The regime of Ben Ali, or let me say the dictatorship of Ben Ali, was mainly relying on a harsh security system controlling the entire country. Tunisia has always been known as a police state; Tunisians were terrorized and afraid of the police. This gave the opportunity to the majority of policemen to violate the laws and commit human rights abuses. Torture especially during interrogations was the rule in police stations. The reform of the police has been a recurrent expression after the departure of Ben Ali from Tunisia in January 2011.
Reforming the police has been set as one of the objectives of the revolution to ensure Tunisians’ dignity. Several organizations have been launched to deal with the issue. Trainings in the field of human rights have been offered to policemen. Experts from all over the world have been invited to share their experience with Tunisians. Innumerable TV shows have been dedicated to the subject and much ink has been spilled over the issue.
We have heard so many promises coming from different politicians and from the police syndicates and we heard about several decisions, but did the practices of the police institution change?
"Reforming the police has been set as one of the objectives of the revolution"Stories of torture in police stations or inside the walls of jails are abundant. As a human rights activist dealing with the subject many people approach me to tell their stories of police abuse.
There are those stories, which became well known and there are other stories that went unnoticed…
Once, I was taking part in a weekly peaceful demonstration in the memory of the two Tunisians martyrs Chokri Belaid and Mohamed Brahmi when a man approached me. Some scars and lesions of torture were visible on his face and arms. He spoke to me painfully and explained that the National Guard agents had arbitrarily arrested him and that he had been savagely beaten without ever knowing the reason for his arrest.
“They broke their sticks on my back. They beat me savagely on different parts of my body and they insulted me.”
He added that they did not draw up a procés verbal.
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Later on I had the opportunity to meet his lawyer who confirmed his story and explained that he started the legal steps to sue the aggressor. I wrote about that case but I noticed no reactions at all.
I have also been producing a TV chronicle dealing with the problems of the youth and the opinion trials. The majority of phone calls I used to receive were coming from young people that faced problems with the police. They were complaining both of verbal and physical abuse.
Almost one year ago, the story of a young man, Walid Danguir, apparently killed under torture in a police station circulated on the social networks. The photos of his corpse showed lesions and ecchymosis on different parts of his body and head injuries. Police arrested Walid on November 1st shortly after 4pm – one hour later his mother received a phone call from a police officer saying that he was dead. The police officers denied the accusations and the results of the autopsy claimed that the death was due to an overdose of cannabis.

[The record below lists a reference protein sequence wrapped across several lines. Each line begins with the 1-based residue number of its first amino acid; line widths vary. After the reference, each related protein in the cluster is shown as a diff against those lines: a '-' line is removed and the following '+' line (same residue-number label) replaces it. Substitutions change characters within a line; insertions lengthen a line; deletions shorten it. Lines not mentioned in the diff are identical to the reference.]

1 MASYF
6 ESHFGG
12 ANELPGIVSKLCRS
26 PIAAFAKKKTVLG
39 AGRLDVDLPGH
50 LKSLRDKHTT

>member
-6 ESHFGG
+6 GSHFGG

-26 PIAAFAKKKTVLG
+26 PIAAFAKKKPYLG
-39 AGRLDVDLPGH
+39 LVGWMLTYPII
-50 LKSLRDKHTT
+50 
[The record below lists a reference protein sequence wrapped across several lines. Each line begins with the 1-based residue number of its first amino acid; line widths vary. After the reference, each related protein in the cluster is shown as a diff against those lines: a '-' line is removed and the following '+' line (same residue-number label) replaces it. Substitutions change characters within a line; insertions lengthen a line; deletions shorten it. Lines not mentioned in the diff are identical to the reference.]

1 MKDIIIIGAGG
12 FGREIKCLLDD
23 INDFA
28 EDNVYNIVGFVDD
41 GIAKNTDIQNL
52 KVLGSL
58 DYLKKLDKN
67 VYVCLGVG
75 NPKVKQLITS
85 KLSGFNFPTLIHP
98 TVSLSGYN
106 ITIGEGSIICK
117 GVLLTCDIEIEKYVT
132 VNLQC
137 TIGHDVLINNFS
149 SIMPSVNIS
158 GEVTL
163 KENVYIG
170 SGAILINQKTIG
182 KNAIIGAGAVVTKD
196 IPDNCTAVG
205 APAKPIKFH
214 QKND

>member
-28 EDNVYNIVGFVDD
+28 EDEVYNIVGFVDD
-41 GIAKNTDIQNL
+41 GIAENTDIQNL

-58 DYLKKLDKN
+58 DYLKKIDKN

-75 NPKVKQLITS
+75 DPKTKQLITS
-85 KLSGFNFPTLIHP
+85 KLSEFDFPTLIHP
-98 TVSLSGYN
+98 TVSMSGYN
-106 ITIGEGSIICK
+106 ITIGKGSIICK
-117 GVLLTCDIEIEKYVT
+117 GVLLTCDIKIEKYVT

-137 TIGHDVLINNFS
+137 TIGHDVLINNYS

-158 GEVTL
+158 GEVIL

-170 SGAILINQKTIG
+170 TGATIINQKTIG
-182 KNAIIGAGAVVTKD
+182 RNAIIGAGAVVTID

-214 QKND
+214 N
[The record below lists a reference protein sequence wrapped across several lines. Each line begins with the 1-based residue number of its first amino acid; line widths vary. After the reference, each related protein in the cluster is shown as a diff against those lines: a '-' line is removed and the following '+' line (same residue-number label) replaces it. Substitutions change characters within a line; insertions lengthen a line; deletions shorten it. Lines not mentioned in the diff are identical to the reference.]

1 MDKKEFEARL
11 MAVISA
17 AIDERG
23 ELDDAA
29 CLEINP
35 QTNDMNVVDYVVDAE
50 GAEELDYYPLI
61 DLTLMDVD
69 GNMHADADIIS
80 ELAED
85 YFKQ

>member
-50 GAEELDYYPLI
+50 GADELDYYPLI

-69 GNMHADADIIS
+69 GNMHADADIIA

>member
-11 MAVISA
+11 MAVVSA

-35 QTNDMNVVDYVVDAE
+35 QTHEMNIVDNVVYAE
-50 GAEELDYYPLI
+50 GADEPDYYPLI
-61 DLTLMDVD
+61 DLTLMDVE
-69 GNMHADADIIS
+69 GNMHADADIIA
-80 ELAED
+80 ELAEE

A few days ago, two torture stories shook public opinion and were the subject of contradictory declarations and statements. Indeed in a lapse of ten days, the families of two detainees as well as some human rights organizations and activists declared the death of Ali Louati and Mohamed Ali Snoussi under torture.
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According to his parents, whom I met few days ago, the deceased Ali Louati had always been denouncing the abuses he had been experiencing in jail to his mother. The latter had already filed complaints to the Tunisian Organization Against Torture and to the Minister of Justice as well as the head of the prison where he was detained before he died under suspicious circumstances. Traces of blood were clear on the shorts he was wearing when he lost his life. In a statement the prison administration denied the accusations and declared that Ali had a fragile health and that he died because of some disease. His mother insisted that he was in good health.
When it comes to Mohamed Ali Snoussi the case is much more complicated. Despite the fact that the traces of torture were obvious on his body and were exposed to public opinion, the Ministry of Interior spokesperson stubbornly says that the results of the autopsy said that the death resulted from an abusive consumption of drugs…Does this remind of something?
"Traces of blood were clear on the shorts he was wearing when he lost his life"
But what is more sickening in this story is the manner in which torture is justified by the spokesperson of the Ministry of Interior and other officials as well as by some journalists who wrote about the subject as if torture is ever justified. They do so instead of dealing directly with the case and in an obvious attempt to manipulate public opinion that aims at decreasing the sympathy of people towards his torture case.
The Ministry of Interior talks about isolated cases whenever such a case is dealt with in the media but the stories I have mentioned and many others are proof that despite the efforts to change the old habits of our police too much work is still to be done. Indeed torture is still practiced by some officers who refuse to adapt to the new reality of Tunisia. Serious investigations and legal suing should be enacted whenever such a case is detected. After a visit to Tunisia special rapporteur on torture Juan E. Méndez declared that: “Torture and ill treatment (continue) to take place in Tunisia.”
Today Tunisia is preparing its legislative and presidential elections. Today Tunisians are working on building the new Tunisia but can we build it while important issues such as respect of human rights are ignored?